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Tbx22null mice have a submucous cleft palate due to reduced palatal bone formation and also display ankyloglossia and choanal atresia phenotypes

Pauws, E.; Hoshino, A.; Bentley, L.; Prajapati, S.; Keller, C.; Hammond, P.; ... Stanier, P.; + view all (2009) Tbx22null mice have a submucous cleft palate due to reduced palatal bone formation and also display ankyloglossia and choanal atresia phenotypes. Human Molecular Genetics , 18 (21) pp. 4171-4179. 10.1093/hmg/ddp368. Green open access

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Abstract

Craniofacial defects involving the lip and/or palate are among the most common human birth defects. X-linked cleft palate and ankyloglossia results from loss-of-function mutations in the gene encoding the T-box transcription factor TBX22. Further studies show that TBX22 mutations are also found in around 5% of non-syndromic cleft palate patients. Although palate defects are obvious at birth, the underlying developmental pathogenesis remains unclear. Here, we report a Tbx22null mouse, which has a submucous cleft palate (SMCP) and ankyloglossia, similar to the human phenotype, with a small minority showing overt clefts. We also find persistent oro-nasal membranes or, in some mice a partial rupture, resulting in choanal atresia. Each of these defects can cause severe breathing and/or feeding difficulties in the newborn pups, which results in ~50% post-natal lethality. Analysis of the craniofacial skeleton demonstrates a marked reduction in bone formation in the posterior hard palate, resulting in the classic notch associated with SMCP. Our results suggest that Tbx22 plays an important role in the osteogenic patterning of the posterior hard palate. Ossification is severely reduced after condensation of the palatal mesenchyme, resulting from a delay in the maturation of osteoblasts. Rather than having a major role in palatal shelf closure, we show that Tbx22 is an important determinant for intramembranous bone formation in the posterior hard palate, which underpins normal palate development and function. These findings could have important implications for the molecular diagnosis in patients with isolated SMCP and/or unexplained choanal atresia.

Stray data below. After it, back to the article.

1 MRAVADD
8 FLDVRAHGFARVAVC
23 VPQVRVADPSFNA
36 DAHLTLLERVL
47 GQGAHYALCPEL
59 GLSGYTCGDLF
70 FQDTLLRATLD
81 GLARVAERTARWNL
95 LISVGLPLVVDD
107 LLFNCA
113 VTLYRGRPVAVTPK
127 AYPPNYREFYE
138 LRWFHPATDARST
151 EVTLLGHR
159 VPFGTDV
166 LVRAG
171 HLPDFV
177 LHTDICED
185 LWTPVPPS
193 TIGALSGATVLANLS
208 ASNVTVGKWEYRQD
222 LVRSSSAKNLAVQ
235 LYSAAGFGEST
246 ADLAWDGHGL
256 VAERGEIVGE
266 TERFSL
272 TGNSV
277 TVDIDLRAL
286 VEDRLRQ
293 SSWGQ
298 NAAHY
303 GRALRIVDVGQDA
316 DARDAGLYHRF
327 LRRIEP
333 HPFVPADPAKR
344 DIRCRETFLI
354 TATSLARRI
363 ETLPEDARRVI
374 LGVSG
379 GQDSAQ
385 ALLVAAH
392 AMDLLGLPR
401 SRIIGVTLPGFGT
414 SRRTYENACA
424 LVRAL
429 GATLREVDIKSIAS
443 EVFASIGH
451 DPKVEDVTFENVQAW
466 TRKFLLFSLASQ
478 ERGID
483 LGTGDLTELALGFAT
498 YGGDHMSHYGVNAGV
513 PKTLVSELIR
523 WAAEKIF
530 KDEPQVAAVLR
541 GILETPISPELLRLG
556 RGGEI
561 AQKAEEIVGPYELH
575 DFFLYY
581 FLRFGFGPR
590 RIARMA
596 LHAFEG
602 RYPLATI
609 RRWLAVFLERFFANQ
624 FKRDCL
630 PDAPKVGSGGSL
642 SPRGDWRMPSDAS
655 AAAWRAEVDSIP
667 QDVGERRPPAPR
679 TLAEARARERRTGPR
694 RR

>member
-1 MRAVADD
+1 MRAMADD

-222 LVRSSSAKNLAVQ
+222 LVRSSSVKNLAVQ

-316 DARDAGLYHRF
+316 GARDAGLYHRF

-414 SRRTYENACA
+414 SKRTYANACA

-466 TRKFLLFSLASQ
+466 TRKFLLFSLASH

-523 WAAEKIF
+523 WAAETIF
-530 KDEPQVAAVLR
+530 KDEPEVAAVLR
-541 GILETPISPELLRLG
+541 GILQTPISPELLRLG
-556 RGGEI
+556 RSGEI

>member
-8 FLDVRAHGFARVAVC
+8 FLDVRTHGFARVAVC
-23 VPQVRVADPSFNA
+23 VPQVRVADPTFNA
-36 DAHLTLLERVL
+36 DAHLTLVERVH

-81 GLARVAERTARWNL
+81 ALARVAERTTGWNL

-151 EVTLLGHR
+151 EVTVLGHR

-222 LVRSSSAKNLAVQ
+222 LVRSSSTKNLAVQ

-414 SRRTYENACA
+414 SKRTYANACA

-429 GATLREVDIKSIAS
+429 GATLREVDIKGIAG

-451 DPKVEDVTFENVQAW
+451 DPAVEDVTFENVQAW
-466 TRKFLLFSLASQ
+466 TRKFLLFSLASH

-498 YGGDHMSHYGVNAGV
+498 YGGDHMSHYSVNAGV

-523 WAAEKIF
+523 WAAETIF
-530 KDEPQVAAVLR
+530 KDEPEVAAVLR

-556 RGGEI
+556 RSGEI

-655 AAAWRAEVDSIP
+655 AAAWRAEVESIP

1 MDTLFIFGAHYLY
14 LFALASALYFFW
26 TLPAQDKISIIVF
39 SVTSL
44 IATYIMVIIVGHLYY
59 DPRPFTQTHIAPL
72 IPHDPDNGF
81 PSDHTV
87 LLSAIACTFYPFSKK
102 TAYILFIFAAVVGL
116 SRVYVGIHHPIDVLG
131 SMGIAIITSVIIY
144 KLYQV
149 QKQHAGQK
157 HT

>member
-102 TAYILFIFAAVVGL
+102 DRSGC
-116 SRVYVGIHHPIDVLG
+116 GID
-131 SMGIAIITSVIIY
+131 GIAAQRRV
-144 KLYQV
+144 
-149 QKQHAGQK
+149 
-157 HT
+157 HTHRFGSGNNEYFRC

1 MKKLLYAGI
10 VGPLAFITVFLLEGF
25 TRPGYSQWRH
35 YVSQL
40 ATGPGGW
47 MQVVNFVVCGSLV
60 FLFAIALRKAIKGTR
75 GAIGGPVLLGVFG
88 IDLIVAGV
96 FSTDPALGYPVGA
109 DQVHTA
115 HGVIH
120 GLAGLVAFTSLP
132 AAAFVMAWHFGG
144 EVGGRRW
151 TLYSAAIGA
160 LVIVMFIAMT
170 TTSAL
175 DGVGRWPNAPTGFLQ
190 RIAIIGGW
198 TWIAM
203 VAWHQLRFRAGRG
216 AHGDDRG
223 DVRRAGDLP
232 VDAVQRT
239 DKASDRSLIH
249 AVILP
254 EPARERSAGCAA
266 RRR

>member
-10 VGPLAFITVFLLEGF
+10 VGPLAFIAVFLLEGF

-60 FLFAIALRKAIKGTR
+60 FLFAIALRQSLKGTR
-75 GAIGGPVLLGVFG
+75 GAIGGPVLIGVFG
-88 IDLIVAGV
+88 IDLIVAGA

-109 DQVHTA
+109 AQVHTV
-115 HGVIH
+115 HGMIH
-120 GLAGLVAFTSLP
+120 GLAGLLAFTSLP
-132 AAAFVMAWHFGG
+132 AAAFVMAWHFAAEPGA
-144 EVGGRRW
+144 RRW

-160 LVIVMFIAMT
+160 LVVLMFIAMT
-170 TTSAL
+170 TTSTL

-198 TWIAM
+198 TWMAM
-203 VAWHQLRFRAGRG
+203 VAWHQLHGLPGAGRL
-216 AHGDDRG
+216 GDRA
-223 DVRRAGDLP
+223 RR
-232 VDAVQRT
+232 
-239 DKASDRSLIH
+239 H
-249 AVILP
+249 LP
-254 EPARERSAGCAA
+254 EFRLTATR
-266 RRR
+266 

Type:Article
Title:Tbx22null mice have a submucous cleft palate due to reduced palatal bone formation and also display ankyloglossia and choanal atresia phenotypes
Open access status:An open access version is available from UCL Discovery
DOI:10.1093/hmg/ddp368
Publisher version:http://dx.doi.org/10.1093/hmg/ddp368
Language:English
Additional information:© The Author 2009. Published by Oxford University Press. This is an Open Access article distributed under the terms of the Creative Commons Attribution Non-Commercial License (http://creativecommons.org/licenses/by-nc/2.5), which permits unrestricted non-commercial use, distribution, and reproduction in any medium, provided the original work is properly cited.
UCL classification:UCL > School of Life and Medical Sciences > Faculty of Population Health Sciences > Institute of Child Health > Department of Genes, Development and Disease > ICH - Molecular Medicine Unit
UCL > School of Life and Medical Sciences > Faculty of Population Health Sciences > Institute of Child Health > Department of Genes, Development and Disease > ICH - Clinical and Molecular Genetics
UCL > School of Life and Medical Sciences > Faculty of Population Health Sciences > Institute of Child Health
UCL > School of Life and Medical Sciences > Faculty of Population Health Sciences > Institute of Child Health > Department of Neurosciences and Mental Health > ICH - Neural Development Unit

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